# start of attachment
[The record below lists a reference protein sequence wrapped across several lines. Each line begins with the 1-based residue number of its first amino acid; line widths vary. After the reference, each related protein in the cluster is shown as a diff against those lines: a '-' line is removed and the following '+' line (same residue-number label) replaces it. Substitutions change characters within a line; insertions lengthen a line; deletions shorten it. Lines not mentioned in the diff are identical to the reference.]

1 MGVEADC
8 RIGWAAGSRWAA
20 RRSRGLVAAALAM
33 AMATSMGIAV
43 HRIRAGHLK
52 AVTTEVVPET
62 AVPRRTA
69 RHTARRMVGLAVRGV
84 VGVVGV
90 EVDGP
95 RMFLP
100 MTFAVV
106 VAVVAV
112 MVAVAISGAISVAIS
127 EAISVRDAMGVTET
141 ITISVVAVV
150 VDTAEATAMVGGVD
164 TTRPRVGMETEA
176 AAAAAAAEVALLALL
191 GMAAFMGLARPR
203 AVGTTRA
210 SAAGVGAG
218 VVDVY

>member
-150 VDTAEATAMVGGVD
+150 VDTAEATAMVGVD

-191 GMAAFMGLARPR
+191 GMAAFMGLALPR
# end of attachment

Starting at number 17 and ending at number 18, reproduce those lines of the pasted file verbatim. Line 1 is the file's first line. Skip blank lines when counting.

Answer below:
141 ITISVVAVV
150 VDTAEATAMVGGVD